Getting a horse to stand still
   

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Getting a horse to stand still

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  • How mount a horse that won't stand still
  • How can I get my horse to stand still

 
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    09-17-2007, 10:12 PM
  #1
Foal
Getting a horse to stand still

Can anyone give me some advice as to what I need to do to get my dad's horse Penny to stand still while we are mounting her. She wants to move around and go around in circles when we try getting in the saddle. Once we get on her she does fine. It is just the mounting part. I have gotten pretty quick to just get up there as she is moving but I would like to work with her to get her to stand still. Our horse Troy will stand perfectly still when we get on him. Any suggestions?
     
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    09-17-2007, 11:56 PM
  #2
Foal
I love to fix these kind of horses, it's as easy as back her when she goes to walk off.
     
    09-18-2007, 05:33 PM
  #3
Foal
Also, practice towards the end of the ride when she is good and tired. Get on and off a few times and if she walks off, back her then make her work for 2-3 more minutes. Eventually she will be glad to stand.
     
    09-18-2007, 09:45 PM
  #4
Foal
Thank you for your advice I will try that tomorrow when we ride.
     
    09-19-2007, 07:45 AM
  #5
Showing
I am no horse trainer but when working with our babies and a few we have had that won't stand still heres what I do. In the round pen or anyplace you have that you can work with your horse without the other horses, stand beside the horse(holding lead rope) and jump up and down keep jumping till they stand still, when they do give lots of praise and pets. I do this a lot with babys.
Another one: Let go of the lead rope and walk away if they walk off I make them back a few steps. Keep doing it till they stand still then give pets and "good girls"
Also when you do mount up never just take off, always make them stand in place for a few min. People have a tendancy to want to take off as soon as they get in the saddle teaching the horse that when butt hits leather its time to go. You have to break the horse of this by making them wait a bit after you mount.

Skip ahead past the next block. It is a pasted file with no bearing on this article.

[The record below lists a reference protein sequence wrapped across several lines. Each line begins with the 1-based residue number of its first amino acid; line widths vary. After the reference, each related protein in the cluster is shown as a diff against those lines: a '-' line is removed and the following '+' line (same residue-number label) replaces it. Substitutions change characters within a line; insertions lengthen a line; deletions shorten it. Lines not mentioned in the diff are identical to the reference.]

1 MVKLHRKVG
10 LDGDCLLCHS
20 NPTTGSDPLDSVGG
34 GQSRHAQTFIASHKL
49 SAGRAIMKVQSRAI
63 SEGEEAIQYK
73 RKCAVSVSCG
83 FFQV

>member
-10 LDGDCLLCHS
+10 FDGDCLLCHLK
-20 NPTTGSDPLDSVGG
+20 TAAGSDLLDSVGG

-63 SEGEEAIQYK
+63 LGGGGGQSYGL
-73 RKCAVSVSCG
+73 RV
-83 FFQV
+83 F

I will add a safety note here, when doing the jumping up and down make sure to start near the horses shoulder that way if she freaks out and trys to kick (had it happen) they won't reach you. Work your way back to the barrel. Once I know they wont freak I put my hand on the back like I am mounting and do the jumping.
I am an old broad and use a step stool to mount. The horse has to stand still to do this so I have had to retrain a couple and I want my babys to learn right. It has worked for me. Hope it works for you
     
    09-20-2007, 12:13 PM
  #6
Foal
Different methods work for different horses, but one of the best things to try is making her work when she tries to move off when mounting. She will come to associate moving when you're mounting with work, and standing still while you're mounting with comfort and rest.

First thing I would do is make sure she's desensitized to the saddle and stirrups. Flap them against her sides a bit because with some horses, as soon as there's any kind of 'movement' or action involving the stirrups (putting your foot in), they decide to walk off. Do not stop flapping the stirrups until she stands still and relaxes. As soon as she stands still, relaxes (cocks a hind, drops her head, licks and chews, etc. - if she doesn't do any of these, wait for a minimum of 15 seconds), then stop and reward with pets and "good girls". Do this a few times on both sides. Then try mounting her, but go slow, just put your foot in the stirrup lightly and put a bit of weight into it. If she stands still, give lots of praise. If she tries walking off, immediately start circling her at an active pace and make her go around 15 times or so. It's best if you can actually lunge her in a circle by having a halter under her bridle for this part, but if not, just take the reins from over her head and make her do this at a jaunty walk. Stop and try again. Everytime she moves off when you mount, she has to go around in a circle 10-15 times at a pace YOU dictate - make sure it's active. She will come to learn that she'll be made to go out and work if she keeps moving when you mount. This will take patience and consistency on your part. The other alternative to the walking in a circle is backing them up pretty aggressively for about 20 steps (not lazy, slow steps - really make her move backwards like NOW). Everyone has their preferences and so do horses - see what method works best.